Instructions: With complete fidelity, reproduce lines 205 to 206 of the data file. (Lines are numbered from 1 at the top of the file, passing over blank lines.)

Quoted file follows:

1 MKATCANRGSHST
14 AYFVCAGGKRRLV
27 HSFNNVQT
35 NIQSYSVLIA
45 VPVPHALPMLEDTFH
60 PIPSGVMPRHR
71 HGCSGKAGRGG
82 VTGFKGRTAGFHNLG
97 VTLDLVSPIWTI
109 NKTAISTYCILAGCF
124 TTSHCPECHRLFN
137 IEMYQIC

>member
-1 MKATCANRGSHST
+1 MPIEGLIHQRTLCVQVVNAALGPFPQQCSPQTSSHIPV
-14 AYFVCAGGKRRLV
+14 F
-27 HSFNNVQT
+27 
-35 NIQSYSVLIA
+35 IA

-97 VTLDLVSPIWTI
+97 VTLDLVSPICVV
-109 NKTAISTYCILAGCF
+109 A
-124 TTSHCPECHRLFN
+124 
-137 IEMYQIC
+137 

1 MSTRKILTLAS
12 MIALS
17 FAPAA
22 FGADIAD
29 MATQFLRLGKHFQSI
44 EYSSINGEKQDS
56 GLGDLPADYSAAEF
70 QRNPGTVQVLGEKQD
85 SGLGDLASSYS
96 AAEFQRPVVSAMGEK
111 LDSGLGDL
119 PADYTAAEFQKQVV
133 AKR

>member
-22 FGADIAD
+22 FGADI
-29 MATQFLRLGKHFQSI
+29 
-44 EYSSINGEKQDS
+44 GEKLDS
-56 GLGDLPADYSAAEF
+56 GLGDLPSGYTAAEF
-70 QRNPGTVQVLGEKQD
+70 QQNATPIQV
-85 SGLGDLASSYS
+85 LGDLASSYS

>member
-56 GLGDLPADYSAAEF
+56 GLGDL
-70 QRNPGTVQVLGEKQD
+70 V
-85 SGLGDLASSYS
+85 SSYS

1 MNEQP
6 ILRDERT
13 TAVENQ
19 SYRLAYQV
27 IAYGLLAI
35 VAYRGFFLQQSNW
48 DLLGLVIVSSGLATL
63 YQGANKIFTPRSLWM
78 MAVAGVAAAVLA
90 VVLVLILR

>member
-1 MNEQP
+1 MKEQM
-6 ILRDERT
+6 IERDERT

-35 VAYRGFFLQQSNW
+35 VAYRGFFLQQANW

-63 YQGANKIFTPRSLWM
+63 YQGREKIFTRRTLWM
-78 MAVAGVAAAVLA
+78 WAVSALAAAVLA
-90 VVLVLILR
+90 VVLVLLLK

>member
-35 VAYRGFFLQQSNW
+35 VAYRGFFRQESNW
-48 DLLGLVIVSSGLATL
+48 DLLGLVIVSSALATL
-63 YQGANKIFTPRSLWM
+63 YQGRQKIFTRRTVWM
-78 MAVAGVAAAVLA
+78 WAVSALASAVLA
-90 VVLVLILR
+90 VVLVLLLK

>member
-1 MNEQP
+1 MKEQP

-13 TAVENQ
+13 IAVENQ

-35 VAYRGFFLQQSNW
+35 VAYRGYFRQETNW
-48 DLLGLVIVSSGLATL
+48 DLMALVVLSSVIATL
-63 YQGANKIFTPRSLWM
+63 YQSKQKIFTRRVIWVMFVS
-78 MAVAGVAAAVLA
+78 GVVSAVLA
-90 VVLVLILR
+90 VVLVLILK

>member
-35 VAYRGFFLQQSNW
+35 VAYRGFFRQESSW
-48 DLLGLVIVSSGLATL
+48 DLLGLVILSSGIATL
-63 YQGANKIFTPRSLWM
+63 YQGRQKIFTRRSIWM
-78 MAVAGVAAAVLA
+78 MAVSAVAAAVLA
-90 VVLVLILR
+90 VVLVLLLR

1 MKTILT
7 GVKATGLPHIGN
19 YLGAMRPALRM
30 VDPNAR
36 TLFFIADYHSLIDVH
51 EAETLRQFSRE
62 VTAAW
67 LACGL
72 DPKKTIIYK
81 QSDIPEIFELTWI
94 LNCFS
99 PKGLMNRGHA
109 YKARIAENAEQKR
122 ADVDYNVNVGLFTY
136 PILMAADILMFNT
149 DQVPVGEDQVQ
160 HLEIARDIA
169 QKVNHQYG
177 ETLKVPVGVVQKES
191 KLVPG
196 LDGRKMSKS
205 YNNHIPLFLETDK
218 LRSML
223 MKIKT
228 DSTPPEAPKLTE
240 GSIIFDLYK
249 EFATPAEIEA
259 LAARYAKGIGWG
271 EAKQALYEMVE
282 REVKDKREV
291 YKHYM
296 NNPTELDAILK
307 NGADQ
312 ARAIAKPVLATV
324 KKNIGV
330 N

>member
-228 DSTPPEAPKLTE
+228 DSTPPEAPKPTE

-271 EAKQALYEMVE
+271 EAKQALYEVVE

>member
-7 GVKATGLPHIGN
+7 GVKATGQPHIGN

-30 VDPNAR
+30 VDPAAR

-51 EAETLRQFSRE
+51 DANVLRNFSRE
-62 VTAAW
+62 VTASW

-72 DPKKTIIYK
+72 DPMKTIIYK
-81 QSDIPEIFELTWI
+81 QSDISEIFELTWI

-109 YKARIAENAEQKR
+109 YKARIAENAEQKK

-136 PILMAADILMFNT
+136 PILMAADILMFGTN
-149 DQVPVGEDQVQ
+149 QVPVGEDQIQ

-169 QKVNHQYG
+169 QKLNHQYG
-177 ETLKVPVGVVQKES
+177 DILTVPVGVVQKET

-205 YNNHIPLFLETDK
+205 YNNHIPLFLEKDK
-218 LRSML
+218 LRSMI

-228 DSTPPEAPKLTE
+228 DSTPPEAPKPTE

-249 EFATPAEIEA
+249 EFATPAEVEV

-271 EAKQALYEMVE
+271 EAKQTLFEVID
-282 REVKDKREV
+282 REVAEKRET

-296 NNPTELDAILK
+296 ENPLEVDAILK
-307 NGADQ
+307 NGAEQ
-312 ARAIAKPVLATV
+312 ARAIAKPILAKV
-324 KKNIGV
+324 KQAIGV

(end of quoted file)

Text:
-324 KKNIGV
+324 KQAIGV